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Author Topic: "User Friendly" Bitcoin Wallets  (Read 1597 times)
jackg
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January 18, 2017, 10:40:21 PM
 #1

I, personally, quite like the look of the Bitcoin core wallet and other wallet apps. However, they do apear to be quite minimalistic and in no way look attractive for users (as in, you have to know quite a large amount about bitcoin before you can use it. e.g bitcoin addresses, transaction fees...)

Is there any solution that has been thought of to counter act this as I think the bitcoin wallet is probably only attractive to those with enough knowledge to understand a large amount of it (hence no mass adoption).

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January 19, 2017, 06:28:27 AM
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that is the problem that comes from programmers in general not being so interested about user interfaces, if you let them they will end up doing everything in console.
however, you can always make suggestion to improve the experience and they may change it.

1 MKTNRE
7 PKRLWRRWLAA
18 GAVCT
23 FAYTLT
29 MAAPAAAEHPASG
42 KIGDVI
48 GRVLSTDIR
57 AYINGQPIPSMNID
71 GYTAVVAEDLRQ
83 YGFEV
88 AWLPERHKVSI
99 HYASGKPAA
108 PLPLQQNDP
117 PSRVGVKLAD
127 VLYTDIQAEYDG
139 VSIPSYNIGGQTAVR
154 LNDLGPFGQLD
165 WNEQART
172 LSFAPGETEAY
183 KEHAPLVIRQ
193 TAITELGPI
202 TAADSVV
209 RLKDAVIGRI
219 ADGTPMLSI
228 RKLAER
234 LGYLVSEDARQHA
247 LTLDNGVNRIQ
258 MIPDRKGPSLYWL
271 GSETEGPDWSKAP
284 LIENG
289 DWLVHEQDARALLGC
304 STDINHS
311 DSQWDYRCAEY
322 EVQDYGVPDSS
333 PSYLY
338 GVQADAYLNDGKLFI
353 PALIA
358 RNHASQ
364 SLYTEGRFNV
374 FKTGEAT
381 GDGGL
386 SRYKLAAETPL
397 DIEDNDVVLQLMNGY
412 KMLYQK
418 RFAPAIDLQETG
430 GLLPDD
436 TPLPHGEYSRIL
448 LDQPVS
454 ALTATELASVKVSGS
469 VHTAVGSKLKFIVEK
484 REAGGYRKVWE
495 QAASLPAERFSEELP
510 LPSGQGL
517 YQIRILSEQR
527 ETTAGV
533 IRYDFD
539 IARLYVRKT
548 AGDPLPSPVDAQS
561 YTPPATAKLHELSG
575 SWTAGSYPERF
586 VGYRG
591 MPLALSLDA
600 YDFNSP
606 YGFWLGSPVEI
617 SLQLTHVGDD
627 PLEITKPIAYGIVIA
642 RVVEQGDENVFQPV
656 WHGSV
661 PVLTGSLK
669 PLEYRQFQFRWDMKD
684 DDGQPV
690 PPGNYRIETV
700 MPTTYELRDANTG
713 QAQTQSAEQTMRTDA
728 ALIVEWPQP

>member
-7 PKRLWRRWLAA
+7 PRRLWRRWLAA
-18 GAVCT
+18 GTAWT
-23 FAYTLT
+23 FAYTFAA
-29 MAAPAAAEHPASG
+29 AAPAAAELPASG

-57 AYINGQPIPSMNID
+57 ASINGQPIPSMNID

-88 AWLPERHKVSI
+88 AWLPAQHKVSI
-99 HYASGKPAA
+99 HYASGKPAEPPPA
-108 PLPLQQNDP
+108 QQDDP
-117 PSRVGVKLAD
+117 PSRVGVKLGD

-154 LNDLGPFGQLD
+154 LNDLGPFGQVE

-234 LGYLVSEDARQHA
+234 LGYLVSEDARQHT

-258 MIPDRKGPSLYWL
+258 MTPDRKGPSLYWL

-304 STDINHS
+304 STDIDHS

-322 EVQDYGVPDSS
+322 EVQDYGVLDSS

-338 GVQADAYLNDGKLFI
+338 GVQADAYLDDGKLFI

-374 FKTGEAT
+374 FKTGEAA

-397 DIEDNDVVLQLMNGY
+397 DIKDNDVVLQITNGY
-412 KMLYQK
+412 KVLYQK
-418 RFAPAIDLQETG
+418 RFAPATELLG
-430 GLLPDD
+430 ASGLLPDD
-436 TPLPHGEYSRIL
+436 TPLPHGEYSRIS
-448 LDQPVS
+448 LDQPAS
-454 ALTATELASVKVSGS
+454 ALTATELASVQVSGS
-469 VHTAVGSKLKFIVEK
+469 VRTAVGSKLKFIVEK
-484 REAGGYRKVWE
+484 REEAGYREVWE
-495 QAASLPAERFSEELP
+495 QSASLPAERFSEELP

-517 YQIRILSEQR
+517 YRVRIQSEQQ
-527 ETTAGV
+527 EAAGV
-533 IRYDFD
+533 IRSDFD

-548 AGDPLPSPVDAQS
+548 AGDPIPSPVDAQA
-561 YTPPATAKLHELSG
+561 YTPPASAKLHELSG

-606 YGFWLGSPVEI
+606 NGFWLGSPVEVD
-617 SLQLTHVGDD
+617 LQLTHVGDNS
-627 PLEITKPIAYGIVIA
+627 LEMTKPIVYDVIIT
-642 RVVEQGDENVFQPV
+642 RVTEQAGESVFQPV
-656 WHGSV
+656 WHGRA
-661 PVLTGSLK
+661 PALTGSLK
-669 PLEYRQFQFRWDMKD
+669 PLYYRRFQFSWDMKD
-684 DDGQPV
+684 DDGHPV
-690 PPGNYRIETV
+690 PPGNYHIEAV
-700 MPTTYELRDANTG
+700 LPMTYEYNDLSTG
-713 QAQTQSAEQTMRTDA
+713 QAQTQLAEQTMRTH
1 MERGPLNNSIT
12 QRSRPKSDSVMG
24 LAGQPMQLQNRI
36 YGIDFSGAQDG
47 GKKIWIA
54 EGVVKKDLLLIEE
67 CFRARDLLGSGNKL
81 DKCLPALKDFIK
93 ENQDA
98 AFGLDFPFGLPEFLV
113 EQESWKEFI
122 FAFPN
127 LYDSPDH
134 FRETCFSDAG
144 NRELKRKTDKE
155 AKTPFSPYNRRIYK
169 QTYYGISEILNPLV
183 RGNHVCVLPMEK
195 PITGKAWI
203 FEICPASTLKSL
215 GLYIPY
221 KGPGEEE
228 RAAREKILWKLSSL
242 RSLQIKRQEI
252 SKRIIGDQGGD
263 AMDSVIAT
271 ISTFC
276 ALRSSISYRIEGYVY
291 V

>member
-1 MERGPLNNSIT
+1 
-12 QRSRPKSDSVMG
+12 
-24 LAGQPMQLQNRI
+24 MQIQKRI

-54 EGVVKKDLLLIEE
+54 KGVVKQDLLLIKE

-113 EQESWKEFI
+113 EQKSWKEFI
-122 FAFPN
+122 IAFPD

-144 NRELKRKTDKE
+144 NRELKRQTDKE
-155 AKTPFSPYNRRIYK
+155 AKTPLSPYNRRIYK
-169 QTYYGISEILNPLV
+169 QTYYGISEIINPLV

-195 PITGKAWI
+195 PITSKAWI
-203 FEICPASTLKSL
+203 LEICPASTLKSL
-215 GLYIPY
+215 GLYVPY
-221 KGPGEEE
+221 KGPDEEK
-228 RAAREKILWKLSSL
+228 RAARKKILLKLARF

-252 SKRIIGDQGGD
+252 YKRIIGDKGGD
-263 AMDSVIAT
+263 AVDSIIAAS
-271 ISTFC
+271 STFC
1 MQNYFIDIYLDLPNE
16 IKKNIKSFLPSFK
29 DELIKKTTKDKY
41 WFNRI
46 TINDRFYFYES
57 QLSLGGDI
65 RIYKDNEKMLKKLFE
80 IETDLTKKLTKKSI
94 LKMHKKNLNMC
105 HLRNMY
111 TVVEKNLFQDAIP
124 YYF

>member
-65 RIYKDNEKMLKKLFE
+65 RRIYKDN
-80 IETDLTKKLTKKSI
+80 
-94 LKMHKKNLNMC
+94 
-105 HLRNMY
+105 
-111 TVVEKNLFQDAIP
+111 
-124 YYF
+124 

also i do not agree that the UI is not user friendly, maybe the correct thing to say is that they are not Newbie friendly. and for that i don't think there is any solution. because to use bitcoin you need some knowledge about how it works.

but if you have the minimal knowledge of what is a bitcoin address/public key or what is private key and how to make a transaction then almost all wallets are easily understandable.

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January 19, 2017, 07:14:45 AM
 #3

I agree with everything pooya87 said, i only wanted to add that, since you're in the alternative clients subforum, i do think some of the alternative clients actually ARE pretty newbie friendly.

I personally suggested multibit HD to a couple of new users in the past, since i personally think it hides a lot of the complexity... Offcourse, once a new users starts to learn about bitcoin, multibit HD might be a problem since it misses some coin controll features that are needed by more experienced users (like input selection, fee manipulation, exporting private keys,...).